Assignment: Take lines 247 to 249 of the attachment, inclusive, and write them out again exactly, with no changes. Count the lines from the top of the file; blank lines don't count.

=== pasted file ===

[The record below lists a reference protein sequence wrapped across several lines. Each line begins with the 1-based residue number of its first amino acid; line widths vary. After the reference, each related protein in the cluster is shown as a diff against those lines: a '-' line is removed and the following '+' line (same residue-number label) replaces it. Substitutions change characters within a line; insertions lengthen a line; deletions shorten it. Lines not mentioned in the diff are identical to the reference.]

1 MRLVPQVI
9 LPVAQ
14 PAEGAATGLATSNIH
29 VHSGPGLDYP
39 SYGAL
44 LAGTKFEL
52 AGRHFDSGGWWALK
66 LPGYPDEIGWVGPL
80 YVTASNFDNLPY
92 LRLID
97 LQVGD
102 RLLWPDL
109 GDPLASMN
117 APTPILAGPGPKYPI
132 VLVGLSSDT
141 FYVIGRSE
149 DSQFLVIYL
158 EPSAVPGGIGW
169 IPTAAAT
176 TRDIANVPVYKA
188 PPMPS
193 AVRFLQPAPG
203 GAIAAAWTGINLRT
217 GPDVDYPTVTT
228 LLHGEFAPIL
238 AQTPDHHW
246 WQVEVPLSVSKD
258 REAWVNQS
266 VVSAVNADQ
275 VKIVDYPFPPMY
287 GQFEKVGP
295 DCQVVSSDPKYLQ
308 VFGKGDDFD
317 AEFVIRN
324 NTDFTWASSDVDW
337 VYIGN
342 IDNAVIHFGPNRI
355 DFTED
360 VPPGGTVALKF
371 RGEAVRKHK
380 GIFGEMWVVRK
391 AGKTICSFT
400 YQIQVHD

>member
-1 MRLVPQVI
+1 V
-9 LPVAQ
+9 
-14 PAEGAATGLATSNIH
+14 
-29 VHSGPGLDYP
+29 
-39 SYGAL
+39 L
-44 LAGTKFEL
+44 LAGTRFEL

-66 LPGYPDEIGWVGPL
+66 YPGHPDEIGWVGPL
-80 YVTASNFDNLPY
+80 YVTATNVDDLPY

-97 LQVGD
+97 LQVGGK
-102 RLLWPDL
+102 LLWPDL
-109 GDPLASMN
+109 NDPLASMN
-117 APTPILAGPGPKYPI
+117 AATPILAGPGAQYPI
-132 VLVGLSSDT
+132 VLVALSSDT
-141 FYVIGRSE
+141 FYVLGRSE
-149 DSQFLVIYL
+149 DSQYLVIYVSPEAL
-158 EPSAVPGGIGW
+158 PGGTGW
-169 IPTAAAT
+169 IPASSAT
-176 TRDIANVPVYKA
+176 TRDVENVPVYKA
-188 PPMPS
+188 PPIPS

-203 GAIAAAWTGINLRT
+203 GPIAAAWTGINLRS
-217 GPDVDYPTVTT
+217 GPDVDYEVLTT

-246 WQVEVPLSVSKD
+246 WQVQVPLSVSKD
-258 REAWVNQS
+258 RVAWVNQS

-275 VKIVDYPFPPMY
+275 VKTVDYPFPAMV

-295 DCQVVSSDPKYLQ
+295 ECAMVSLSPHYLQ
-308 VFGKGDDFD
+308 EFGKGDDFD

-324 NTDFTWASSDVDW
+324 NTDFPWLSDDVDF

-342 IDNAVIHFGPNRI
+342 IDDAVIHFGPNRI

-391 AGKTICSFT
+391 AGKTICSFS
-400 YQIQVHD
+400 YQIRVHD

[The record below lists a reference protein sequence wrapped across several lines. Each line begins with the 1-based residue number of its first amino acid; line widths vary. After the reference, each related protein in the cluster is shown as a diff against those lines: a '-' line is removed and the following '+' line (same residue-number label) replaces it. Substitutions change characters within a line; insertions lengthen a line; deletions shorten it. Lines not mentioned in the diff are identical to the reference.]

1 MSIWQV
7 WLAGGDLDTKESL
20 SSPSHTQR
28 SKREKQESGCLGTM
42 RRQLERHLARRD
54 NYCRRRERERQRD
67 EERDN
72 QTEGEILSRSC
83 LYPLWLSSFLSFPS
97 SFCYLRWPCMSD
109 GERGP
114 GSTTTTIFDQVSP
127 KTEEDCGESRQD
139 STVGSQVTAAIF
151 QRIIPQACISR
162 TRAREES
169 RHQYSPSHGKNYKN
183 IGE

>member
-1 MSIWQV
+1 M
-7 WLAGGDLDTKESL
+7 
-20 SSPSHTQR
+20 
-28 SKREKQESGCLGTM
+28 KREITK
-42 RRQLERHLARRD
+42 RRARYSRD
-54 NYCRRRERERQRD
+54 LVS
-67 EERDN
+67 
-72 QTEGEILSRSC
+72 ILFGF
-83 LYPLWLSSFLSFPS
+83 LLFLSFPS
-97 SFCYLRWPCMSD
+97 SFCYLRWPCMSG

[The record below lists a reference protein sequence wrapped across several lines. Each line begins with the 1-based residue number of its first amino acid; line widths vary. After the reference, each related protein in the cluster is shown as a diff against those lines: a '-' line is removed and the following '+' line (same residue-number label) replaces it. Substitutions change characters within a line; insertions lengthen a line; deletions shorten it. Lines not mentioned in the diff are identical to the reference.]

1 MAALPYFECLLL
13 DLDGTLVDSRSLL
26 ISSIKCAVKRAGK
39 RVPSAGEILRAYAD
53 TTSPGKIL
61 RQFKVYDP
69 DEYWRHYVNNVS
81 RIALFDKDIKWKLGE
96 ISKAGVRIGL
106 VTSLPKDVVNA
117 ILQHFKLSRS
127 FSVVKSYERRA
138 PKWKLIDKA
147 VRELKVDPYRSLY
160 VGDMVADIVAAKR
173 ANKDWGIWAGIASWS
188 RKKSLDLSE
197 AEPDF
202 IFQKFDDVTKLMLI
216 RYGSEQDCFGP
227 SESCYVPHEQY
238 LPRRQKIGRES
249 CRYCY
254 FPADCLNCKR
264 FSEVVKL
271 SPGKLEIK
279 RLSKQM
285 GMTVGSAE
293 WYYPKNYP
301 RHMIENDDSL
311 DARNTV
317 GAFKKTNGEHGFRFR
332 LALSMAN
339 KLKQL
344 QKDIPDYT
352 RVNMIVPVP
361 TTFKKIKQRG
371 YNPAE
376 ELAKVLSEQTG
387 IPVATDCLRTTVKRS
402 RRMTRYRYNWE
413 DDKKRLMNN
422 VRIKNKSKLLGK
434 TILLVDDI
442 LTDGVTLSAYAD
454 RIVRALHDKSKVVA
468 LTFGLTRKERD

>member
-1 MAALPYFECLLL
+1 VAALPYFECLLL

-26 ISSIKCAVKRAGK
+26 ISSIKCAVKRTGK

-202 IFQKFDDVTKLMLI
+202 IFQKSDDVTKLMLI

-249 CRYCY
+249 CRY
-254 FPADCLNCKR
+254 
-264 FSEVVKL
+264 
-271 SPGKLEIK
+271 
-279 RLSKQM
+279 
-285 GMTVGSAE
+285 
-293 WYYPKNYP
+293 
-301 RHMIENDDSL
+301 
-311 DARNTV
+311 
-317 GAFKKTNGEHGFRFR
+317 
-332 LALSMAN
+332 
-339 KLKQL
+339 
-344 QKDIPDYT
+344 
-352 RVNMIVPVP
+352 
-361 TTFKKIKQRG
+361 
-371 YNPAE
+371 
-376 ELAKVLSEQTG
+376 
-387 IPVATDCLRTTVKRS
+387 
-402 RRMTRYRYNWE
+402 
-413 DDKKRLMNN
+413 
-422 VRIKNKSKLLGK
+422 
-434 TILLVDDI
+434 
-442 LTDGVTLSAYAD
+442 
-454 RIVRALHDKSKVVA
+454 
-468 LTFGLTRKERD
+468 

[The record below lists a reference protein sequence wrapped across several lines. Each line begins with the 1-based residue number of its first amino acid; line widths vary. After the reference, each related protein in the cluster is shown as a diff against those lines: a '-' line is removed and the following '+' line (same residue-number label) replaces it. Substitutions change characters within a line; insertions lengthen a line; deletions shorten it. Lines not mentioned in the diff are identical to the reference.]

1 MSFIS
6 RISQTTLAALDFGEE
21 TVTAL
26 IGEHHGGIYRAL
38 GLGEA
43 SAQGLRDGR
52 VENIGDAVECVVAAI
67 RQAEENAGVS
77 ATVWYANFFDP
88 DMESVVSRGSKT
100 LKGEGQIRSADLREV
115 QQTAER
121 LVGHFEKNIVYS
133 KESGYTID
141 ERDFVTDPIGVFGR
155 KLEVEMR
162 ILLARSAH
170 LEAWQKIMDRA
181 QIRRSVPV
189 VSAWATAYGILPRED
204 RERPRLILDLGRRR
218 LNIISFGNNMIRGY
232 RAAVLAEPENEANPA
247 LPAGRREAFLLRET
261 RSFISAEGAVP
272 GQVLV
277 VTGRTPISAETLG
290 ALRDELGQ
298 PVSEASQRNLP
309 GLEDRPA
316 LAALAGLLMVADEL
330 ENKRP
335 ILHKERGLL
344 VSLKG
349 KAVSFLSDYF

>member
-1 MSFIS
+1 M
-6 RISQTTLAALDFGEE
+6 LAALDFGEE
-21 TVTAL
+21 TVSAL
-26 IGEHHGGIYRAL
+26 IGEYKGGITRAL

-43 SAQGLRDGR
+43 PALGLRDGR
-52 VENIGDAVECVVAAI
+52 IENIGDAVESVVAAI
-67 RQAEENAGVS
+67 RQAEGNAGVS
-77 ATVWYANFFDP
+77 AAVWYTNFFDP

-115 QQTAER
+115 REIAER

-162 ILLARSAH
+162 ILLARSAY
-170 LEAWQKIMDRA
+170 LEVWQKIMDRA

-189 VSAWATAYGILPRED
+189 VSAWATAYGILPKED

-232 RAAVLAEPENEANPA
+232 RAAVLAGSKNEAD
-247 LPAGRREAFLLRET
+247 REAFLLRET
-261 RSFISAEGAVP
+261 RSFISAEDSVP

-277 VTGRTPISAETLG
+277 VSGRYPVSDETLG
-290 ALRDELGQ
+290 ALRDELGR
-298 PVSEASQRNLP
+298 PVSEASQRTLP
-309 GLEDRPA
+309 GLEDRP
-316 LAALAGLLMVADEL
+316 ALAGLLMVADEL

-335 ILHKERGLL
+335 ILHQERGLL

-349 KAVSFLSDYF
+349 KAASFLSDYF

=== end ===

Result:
-454 RIVRALHDKSKVVA
+454 
-468 LTFGLTRKERD